AIDS Definition and Characterization

Man holding HIV medication cocktail, close-up
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Acquired immunodeficiency syndrome, Advanced HIV (human immunodeficiency virus) infection

Medical Specialties:

Internal medicine, Family medicine, Infectious disease

Clinical Definition:

Acquired immune deficiency syndrome, most commonly called AIDS, is a serious infection caused by the human immunodeficiency virus or HIV. The body cannot get rid of HIV. There are treatments but there is still no cure for this disease.

The virus is transmitted when an infected person's bodily fluids, such as blood, semen, vaginal fluids or breast milk, enter the blood stream of another person. Among the common routes of infection are sharing a needle to take drugs or having sex with a person infected with the virus.

In Our Own Words:

AIDS, or acquired immune deficiency syndrome, is the later stage of infection with HIV, the human immunodeficiency virus. The immune system is so badly damaged (low CD4 cells or T cells) that it becomes vulnerable to infections and to infection-related cancers. Those with AIDS need medical treatment to avoid dying of the infection and its complications. Testing is advised if HIV is suspected, since many people infected do not suffer any symptoms for 10 years or longer.

More Information About AIDS

In 1981, AIDS was first identified in the United States among several homosexual men living in both Los Angeles and New York City.

These men, who had been previously healthy, came down with Pneumocystis jiroveci (formerly P. carinii) pneumonia and Kaposi’s sarcoma (KS), both AIDS-defining opportunistic infections otherwise rarely seen. Shortly thereafter, AIDS was recognized in various other patient populations, including men and women who used intravenous drugs, female sexual partners of men with AIDS, infants born to mothers with AIDS, people who received infected blood transfusions and so forth.

By the mid-1980s, AIDS was a bona fide global pandemic. Fortunately, this explosion in disease incidence was matched by a concomitant explosion in our appreciation of the virology, pathogenesis and treatment of HIV, the virus that causes AIDS. Nowadays, we have very effective treatment for infection with this virus, such as combined antiretroviral therapy as well as treatment and prophylaxis for associated opportunistic infections. (Opportunistic infections affect people with compromised immune systems like those with AIDS.) A person with HIV who vigilantly takes her medications and is closely monitored by her physician can expect to live a long and healthful life. In sum, a diagnosis with HIV is no longer nearly as lethal as it once was.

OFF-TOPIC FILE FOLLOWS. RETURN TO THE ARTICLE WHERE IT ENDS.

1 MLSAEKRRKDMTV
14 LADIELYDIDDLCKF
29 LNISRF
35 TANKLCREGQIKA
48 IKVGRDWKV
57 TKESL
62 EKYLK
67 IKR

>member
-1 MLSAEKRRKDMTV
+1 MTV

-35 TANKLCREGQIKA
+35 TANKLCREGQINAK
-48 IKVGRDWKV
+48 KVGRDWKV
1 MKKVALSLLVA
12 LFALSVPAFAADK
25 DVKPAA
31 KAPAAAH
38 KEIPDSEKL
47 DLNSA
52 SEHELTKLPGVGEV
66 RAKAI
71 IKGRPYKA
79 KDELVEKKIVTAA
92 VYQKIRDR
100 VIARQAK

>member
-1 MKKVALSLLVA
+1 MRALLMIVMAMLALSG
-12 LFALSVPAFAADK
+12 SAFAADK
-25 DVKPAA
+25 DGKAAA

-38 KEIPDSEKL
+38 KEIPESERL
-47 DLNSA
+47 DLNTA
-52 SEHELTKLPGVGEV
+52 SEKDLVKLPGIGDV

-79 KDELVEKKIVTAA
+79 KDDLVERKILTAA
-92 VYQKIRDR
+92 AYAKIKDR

It should be noted that HIV and AIDS are not synonymous. Specifically, there are 5 stages of HIV infection (0, 1, 2, 3 and unknown), and AIDS is advanced HIV infection (stage 3). To be diagnosed with AIDS or stage 3 HIV infection, a person must either have a really low CD4 T+ lymphocyte count or develop an AIDS-defining illness, such as Mycobacterium avium complex, progressive multifocal leukoencephalopathy as well as the aforementioned Kaposi's sarcoma or Pneumocystis jiroveci.

In other words, only really sick people with HIV have AIDS, and many otherwise healthy people receiving proper treatment harbor the HIV virus without exhibiting symptoms.


The Cleveland Clinic. "HIV/AIDS." Diseases & Conditions. Jan. 2010. 

Centers for Disease Control and Prevention. "What is HIV?" A-Z Topics. May 2013.

The Cleveland Clinic. “AIDS and Women” 2011 "What is AIDS?" 2011. 

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